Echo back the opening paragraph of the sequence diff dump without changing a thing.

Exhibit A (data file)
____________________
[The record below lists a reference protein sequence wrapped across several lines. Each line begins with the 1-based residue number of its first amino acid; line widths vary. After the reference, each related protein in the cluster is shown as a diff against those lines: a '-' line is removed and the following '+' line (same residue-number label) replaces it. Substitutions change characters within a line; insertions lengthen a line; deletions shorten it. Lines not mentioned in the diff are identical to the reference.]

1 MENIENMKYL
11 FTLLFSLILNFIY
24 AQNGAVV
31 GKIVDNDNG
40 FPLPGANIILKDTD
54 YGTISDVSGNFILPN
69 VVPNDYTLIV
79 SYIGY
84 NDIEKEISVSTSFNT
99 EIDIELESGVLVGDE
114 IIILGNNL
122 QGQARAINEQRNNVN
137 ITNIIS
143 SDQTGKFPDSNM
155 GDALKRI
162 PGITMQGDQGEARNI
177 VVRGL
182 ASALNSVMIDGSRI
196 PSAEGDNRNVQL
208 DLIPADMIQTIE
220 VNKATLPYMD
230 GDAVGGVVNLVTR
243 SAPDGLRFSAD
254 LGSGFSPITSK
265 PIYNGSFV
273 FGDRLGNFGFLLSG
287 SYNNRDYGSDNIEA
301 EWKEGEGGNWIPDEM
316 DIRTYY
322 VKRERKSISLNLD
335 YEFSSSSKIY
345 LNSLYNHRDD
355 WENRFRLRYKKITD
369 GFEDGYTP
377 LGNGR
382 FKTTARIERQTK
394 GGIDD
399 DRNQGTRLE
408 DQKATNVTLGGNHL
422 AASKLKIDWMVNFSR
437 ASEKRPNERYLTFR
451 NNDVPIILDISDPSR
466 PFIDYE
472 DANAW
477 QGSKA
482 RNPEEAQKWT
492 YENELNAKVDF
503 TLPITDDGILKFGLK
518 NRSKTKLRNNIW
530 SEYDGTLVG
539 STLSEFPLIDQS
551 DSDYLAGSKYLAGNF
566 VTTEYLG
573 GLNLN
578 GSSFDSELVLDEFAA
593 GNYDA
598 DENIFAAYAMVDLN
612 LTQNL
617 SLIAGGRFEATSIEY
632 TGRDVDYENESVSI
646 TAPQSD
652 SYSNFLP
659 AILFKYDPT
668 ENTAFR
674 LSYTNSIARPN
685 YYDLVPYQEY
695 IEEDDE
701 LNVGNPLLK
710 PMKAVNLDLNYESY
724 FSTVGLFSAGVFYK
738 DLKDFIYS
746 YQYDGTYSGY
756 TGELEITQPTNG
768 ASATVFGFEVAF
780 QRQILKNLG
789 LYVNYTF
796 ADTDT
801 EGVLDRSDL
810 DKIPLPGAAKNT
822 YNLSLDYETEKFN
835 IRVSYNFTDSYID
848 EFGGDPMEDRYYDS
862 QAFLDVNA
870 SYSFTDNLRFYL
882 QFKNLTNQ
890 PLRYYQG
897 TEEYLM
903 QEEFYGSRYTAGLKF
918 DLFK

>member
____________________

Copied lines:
[The record below lists a reference protein sequence wrapped across several lines. Each line begins with the 1-based residue number of its first amino acid; line widths vary. After the reference, each related protein in the cluster is shown as a diff against those lines: a '-' line is removed and the following '+' line (same residue-number label) replaces it. Substitutions change characters within a line; insertions lengthen a line; deletions shorten it. Lines not mentioned in the diff are identical to the reference.]